For a Montana Winter
The ninth circle of hell, the most foreboding doom of Dante’s Inferno is not a fiery furnace, but a place of special danger — darkness, a frigid sky, an icy lake, sinners in various states of frozen eternity. Surely, this literary example is a reminder to us all that humanity appreciates the outdoors in a very narrow temperature range, and enjoys it most in an even smaller band of perhaps just a 50-degree margin. Extreme heat or cold scurry us indoors, where we can again comfortably appreciate the temperature “norms” we all take for granted.
Winter adds other perils; and a Montana winter can be a special hell for the unlucky or unfortunate. Walking or hiking is more challenging, with sudden stumbles or tumbles creating difficult or dangerous situations that may be of little bother on warmer days. Outdoor enthusiasts on skis, snowboards, sleds, snowmobiles, skates, fat-tire bikes, and other forms of motion are especially susceptible to all manner of mishaps. Even time becomes a factor as the sun settles in early and temps fall quickly, with a precipitous loss of light and heat.
As much as winter is different from summer, so does “winter first aid’ vary from November through April (some would say June!) in Montana. So, what kinds of mishaps or accidents are the most common? And how to are they best treated while in winter’s grip?
General Treatment for Outdoor First Aid
Shock: Lay the victim down with feet about 12 inches above head unless head, neck, back, or bone injury is suspected.
ABC’s: Airway, Breathing, and Circulation. Ensure the patient has a clear, unobstructed airway, and that he or she is breathing. Administer CPR if necessary.
Stop-Gap: Stop the major bleeds or fluid losses immediately with available material.
Warm: Keep the victim as warm and comfortable as possible.
Signal: By cell phone, radio, or visual displays if you and the victim are unable to leave the immediate vicinity where the injury has occurred.
Security: Establish safety as possible from animals and especially weather, avoiding further harm to the victim and yourself
Shelter: If overnight or extended wait is expected, create shelter and campfire.
Please note that the treatments reviewed in this article are temporary and to be used only as a guide to assisting victims under significant duress. In ALL cases, evacuate and seek medical attention as soon as possible.
Common Winter Injuries
and First Aid Treatments
Slips and falls
Sudden, accidental collapse, rapidly and without control.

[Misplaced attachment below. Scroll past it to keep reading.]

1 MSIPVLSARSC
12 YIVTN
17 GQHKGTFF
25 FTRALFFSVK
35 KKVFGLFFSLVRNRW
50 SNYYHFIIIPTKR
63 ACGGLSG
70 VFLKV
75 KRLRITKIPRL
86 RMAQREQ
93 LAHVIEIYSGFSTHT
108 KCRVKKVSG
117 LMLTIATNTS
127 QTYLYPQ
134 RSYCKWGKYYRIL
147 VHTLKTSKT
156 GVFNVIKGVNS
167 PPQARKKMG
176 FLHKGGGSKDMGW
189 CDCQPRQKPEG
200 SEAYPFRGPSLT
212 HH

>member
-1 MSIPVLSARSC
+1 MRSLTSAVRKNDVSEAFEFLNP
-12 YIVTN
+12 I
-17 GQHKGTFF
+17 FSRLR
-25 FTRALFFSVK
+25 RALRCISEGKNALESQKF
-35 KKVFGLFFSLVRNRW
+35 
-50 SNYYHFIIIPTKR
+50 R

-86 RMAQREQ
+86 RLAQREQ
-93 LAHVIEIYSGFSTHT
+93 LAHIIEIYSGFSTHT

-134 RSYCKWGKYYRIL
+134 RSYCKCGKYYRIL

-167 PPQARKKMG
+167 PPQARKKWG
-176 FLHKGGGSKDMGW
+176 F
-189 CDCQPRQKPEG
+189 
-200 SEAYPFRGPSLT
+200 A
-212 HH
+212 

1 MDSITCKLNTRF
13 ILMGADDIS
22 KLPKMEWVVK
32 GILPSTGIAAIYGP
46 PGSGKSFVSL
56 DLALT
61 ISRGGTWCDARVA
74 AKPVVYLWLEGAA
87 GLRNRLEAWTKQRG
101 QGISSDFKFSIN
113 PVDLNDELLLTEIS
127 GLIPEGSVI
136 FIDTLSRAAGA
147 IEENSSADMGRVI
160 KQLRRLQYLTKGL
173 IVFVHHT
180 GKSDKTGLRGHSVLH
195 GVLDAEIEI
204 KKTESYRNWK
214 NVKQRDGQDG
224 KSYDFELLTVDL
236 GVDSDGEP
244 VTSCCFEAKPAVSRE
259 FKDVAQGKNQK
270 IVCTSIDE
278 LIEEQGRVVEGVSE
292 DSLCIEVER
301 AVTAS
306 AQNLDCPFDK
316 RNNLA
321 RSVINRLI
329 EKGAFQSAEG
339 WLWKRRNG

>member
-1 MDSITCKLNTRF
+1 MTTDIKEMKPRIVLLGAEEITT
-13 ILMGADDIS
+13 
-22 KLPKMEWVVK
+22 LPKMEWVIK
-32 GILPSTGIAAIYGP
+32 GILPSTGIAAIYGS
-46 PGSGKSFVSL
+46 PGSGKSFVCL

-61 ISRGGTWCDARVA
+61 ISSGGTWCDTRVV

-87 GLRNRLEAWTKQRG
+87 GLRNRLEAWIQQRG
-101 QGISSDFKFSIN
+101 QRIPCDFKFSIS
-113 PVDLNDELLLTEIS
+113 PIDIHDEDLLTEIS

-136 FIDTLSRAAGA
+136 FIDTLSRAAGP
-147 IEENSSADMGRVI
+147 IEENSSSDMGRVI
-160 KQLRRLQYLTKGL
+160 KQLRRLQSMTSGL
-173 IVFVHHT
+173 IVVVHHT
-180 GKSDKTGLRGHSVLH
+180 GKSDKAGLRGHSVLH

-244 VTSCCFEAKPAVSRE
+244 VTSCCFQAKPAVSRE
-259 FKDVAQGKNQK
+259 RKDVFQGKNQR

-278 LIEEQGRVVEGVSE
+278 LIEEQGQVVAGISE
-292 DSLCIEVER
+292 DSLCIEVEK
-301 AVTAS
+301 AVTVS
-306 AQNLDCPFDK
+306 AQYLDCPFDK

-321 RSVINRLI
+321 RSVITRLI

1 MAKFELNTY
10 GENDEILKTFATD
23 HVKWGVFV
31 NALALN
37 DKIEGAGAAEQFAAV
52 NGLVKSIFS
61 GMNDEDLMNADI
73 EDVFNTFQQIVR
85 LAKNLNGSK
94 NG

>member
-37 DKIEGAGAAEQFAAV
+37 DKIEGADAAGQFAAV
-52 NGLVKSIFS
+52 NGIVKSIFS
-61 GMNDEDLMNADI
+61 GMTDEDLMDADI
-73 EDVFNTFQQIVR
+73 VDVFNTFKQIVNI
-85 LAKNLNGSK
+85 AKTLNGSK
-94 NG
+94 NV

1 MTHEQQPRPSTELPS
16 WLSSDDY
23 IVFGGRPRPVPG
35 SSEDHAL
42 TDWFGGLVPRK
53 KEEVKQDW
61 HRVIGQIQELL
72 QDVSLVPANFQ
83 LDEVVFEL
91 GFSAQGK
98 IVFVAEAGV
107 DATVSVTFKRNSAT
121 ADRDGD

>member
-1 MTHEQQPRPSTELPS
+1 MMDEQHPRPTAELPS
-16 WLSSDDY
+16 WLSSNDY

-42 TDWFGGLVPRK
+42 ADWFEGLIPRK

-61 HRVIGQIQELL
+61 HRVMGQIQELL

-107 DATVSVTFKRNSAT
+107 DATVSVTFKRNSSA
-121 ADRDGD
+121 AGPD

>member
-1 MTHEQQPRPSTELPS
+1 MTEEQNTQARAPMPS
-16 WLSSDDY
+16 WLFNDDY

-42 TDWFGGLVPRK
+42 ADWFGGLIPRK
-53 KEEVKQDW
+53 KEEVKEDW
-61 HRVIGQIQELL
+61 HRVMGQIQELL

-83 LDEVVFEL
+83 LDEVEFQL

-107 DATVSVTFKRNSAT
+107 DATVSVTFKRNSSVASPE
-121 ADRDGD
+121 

Symptoms Signs of concussion-confusion, disorientation, loss of consciousness vision problems, vomiting, broken bones, bleeding.
Treatment Keep victim’s body still and warm; examine and restrain any blood loss; administer CPR if victim is not breathing.
Chilblain or frostnip
Prolonged exposure of bare skin to low temperatures.
Symptoms Redness or pallor of exposed areas; hot, tender, itching skin
Treatment Warm the affected area slowly with warm breath or body warmth, such as armpits or hands.
Extreme exposure of bare skin to low temperatures.
Symptoms Tingling and numbness; sudden whitening of skin; frozen area feels solid to touch; pale, waxy appearance of skin; loss of feeling pain
Treatment Loosen clothing and jewelry; cover with blankets or other available wear; give warm liquids if possible; DO NOT rub affected areas with snow and ice; DO NOT expose affected areas to extreme heat; DO NOT massage; DO NOT soak in water.
The effect on eyes from severe glare of an ice or snow field
Symptoms Scratchy or watery feeling in the eyes; eye redness; headache; pain with light exposure.
Treatment Cover eyes with a dark cloth; lead to safety
The gradual destruction of the body due to lowering body temperatures; water, perspiration, wind, physical exhaustion and lack of food may exacerbate symptoms.
Symptoms Apathetic or lethargic responses; shivering; pale, cold skin; slurred speech; poor muscle coordination; weak pulse; slow and shallow breathing.
Treatment Rewarm the body evenly with another body or heat or fire source (covering with blankets, etc. will not help); protect from the elements; warm or hot drink if available.
Cold weather dehydration
Body loss of fluids, salt and minerals, often difficult to assess in cold weather. Often brought on by strenuous exercise or activity.
Symptoms Parched mouth, tongue and throat; nausea; dizziness, muscle cramping; feeling of tiredness and weakness.
Treatment Keep warm; loosen clothing; give liquids; rest.
Wet or damp conditions of the feet and porous footwear
Symptoms Cold; numbness; shooting pains; pale or bluish cast of foot or feet.
Treatment Gradually rewarm and dry feet; elevate the feet; DO NOT moisten or massage the feet.
Active People Prevent Problems
Do Your Warm-up Exercises
If nothing else, start out on your adventures slowly before going “all-out.”
Use Protective Equipment
From your clothing to your boots, gloves, goggles and helmet — button it down!
Know Your Activity and Ability
And know your limits too…learn, train, and take your time to achieve proficiency.
Don’t Go It Alone — especially in Montana
If you do go it “alone” let someone know where you are headed.
Where Am I?
Soooo easy to get lost in Montana. Don’t underestimate the snowy confusion or the forested foolery of Big Sky country. Keep track of where you are, and where you’ve been.